If your past was unpleasant, then why on earth should you keep visiting it, let alone do it through choice? I know people who “live in their past”. Visiting Number 1 Memory Lane now and again is a great thing to do; but moving there and having it as a permanent address is not. If past experiences are causing you to feel bad then choose not to go there. You control your thinking so change your thoughts to something else.
I almost never look back at mine; well, not the times that could cause me pain.
3 A bad childhood, so what?
Now you may have had some pretty traumatic experiences. I am not making light of them. But to repeat the above, past experiences do not define you as a bad person or who you can become unless you choose to let them.
I once read that (In Forbes I think it was) that out of 500 of the top performing CEO’s and business leaders in the world, a whopping 84% had experienced a troubled childhood.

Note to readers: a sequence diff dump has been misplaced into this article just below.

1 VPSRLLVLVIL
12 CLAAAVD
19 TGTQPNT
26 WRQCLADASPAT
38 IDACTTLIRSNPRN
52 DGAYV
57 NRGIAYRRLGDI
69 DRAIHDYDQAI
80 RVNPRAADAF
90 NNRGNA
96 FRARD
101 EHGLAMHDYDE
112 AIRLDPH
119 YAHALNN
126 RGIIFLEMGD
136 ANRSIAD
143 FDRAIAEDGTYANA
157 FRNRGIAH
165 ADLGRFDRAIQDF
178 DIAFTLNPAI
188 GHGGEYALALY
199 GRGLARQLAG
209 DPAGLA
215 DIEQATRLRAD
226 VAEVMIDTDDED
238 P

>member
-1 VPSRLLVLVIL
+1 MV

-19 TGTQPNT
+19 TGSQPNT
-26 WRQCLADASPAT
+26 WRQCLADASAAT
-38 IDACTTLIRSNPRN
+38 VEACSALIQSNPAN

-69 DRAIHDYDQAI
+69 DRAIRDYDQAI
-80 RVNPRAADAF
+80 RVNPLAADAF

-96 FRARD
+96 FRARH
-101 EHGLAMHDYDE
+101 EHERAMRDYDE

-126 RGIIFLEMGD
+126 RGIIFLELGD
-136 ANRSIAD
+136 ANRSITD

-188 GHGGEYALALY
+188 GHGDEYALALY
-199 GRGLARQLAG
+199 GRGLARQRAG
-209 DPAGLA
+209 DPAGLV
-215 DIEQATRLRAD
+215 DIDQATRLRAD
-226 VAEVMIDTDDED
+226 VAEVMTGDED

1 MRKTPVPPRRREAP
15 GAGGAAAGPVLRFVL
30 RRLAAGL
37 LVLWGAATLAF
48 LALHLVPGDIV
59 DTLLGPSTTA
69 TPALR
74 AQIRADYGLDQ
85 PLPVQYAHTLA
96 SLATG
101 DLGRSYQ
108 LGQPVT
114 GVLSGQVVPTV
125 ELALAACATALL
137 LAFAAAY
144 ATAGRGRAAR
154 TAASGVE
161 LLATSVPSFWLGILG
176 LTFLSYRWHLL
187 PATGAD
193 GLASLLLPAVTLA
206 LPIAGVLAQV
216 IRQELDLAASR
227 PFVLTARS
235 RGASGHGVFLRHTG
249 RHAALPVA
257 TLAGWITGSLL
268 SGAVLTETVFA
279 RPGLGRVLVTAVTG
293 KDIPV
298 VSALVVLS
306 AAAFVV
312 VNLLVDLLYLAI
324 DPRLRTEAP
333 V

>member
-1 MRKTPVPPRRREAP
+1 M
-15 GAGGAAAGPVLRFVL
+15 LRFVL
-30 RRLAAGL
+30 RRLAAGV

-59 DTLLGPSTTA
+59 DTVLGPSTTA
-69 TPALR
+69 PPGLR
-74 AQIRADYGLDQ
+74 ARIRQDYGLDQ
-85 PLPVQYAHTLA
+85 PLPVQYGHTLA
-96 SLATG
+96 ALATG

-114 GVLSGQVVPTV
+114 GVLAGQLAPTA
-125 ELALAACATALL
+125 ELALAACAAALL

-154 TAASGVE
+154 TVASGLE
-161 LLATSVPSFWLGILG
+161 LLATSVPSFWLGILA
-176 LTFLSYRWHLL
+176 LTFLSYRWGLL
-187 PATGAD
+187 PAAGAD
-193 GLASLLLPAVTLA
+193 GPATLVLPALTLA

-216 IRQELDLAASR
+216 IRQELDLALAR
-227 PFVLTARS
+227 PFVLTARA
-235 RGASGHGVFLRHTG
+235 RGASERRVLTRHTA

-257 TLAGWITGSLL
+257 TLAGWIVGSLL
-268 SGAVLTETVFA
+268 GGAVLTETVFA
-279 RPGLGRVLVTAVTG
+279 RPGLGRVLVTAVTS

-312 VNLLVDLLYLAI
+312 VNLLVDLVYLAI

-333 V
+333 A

I read about Oprah Winfrey and her childhood and it didn’t prevent her from going on to great achievements. I have read countless other inspiring stories too of now successful people who had horrendous childhoods.
Nothing has any meaning other than the meaning you wish to place on it. Confucius
Maybe you did too. So what? You can’t change what has happened. But you can change how you deal with it now.
4 Look at what happened as a positive
In my own childhood I was hit a lot and I mean, a lot. Sometimes I would have to choose between a towel with a wet knot tied in the bottom, a riding crop or the hand. I never got the one I chose. I also suffered severe psychological abuse for about 10 years or so.